However, note that withdrawing outside of these scenarios means you will incur a penalty, and you may end up getting less than you originally contributed.
Read more: Why first-time buyers need the Lifetime ISA
Another option which may be suitable for long-term investment goals is a stocks and shares ISA.
Like the LISA, you will not have to pay tax on growth or returns within an ISA. Anyone aged 18 or over can contribute £20,000 per year to a stocks and shares ISA for the current 2022/23 tax year, and can hold one alongside a LISA (though the £4,000 LISA limit is part of that overall £20,000 annual ISA allowance).
Unlike a LISA, the money within an ISA can be accessed at any time, though if you are investing in a stocks and shares ISA then it is advisable to take a long-term horizon of several years to maximise your chances of returns.
There are different options available – from those that allow you to pick your own individual stocks and determine your asset mix, to those that will build a portfolio and manage it on your behalf.
Nutmeg offers four different investment styles: fully managed, socially responsible, fixed allocation, and Smart Alpha powered by J.P. Morgan Asset Management. You select the investment style and risk level that suits you the best, and our experts will do the rest.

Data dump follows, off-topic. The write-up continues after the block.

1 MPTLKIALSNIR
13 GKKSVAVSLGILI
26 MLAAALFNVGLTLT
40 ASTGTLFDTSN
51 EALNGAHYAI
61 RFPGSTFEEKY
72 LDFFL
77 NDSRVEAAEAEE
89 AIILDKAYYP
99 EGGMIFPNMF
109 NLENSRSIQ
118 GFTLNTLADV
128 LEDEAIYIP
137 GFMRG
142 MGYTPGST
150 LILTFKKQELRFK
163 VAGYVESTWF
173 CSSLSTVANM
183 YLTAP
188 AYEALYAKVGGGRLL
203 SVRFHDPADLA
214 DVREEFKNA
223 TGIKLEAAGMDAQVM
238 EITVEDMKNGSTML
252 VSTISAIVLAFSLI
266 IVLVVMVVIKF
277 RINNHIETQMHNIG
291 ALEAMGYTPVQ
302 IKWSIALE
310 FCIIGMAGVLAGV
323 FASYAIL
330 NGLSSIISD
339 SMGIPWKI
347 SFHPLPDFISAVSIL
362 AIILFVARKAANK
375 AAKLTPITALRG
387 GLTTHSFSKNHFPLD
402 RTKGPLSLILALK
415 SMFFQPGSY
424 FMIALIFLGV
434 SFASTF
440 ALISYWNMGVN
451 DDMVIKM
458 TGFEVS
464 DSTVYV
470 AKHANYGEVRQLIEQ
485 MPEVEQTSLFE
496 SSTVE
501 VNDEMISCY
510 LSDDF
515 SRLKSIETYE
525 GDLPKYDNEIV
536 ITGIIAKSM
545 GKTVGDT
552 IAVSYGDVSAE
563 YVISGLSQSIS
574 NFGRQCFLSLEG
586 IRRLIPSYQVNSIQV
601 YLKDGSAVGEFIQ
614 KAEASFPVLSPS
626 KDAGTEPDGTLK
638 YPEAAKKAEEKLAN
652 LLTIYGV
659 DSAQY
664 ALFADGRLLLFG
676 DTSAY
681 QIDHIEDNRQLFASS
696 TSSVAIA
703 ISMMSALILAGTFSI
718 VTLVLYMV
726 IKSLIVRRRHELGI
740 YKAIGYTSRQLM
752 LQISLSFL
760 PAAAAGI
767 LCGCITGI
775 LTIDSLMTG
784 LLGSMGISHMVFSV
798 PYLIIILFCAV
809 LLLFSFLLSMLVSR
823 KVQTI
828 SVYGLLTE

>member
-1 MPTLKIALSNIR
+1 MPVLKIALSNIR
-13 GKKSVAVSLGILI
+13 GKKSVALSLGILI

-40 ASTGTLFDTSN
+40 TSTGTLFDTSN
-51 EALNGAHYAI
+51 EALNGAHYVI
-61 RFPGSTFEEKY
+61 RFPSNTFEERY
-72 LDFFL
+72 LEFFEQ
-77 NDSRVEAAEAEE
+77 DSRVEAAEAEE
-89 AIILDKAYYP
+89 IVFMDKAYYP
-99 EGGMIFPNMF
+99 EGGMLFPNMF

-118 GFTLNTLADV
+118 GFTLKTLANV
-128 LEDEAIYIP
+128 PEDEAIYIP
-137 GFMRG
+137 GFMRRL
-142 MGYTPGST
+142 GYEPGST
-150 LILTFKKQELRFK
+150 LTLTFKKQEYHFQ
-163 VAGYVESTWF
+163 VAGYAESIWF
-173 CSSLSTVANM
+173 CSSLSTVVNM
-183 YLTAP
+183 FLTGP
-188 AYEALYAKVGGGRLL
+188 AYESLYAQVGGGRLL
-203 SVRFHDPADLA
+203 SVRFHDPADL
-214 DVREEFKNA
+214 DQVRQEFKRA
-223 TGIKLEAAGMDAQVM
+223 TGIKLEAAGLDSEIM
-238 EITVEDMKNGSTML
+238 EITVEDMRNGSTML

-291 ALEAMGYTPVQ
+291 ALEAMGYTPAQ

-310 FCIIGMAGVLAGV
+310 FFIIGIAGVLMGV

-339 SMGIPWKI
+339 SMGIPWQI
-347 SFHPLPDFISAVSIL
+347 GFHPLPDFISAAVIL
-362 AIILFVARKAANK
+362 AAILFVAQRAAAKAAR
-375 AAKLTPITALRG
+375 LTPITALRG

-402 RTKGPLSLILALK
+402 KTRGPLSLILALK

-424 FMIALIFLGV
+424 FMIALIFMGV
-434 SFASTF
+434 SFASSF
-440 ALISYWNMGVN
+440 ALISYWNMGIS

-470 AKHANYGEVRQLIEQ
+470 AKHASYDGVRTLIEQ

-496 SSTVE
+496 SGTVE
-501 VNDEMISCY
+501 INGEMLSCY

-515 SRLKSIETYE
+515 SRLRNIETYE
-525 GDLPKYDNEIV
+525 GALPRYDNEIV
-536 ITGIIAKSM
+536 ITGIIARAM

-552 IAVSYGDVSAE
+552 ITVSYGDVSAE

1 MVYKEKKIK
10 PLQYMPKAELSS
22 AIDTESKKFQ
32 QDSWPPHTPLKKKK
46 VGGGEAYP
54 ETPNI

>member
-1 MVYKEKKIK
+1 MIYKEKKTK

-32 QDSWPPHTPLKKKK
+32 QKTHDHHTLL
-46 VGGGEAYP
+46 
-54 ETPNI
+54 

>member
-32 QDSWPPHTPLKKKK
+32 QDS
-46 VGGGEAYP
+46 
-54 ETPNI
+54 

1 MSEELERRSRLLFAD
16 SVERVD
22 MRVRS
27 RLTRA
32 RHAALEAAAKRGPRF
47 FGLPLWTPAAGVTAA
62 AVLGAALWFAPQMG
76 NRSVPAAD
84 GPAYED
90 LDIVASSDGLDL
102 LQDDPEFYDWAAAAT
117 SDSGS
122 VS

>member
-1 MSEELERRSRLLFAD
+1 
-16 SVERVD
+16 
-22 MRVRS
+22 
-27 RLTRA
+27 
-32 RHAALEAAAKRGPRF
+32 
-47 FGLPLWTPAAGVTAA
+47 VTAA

Read more: ISAs at Nutmeg
At this early stage in your financial life, it can be challenging to know where your priorities should be. Is it better to start investing, pay off debt, or increase your pension contributions? If you want to learn more about whether investing is right for you at this time, our experts are on hand to provide free financial guidance, whether you’re a Nutmeg client or not.
Read more: Investing for beginners
Start investing in a pension
Thinking about your retirement might be the last thing on your list of priorities during your twenties, but starting early is the best way to build a pension pot that will support your retirement goals.
A recent Which? study found that couples need an annual income of about £25,000 to fund basic living costs as well as hobbies, socialising and trips away.
In the UK, the average life expectancy is 81 years and the average retirement age is just over 64 years. This means the average pension needs to last for around 17 years.
The earlier you begin contributing to your pension, the more likely you’ll be able to retire early and spend this time in the way you deserve. Many workplaces also offer pension schemes which match your individual contributions., so it’s good to make the most of these schemes, if you can afford to, for as long as you can during your professional life.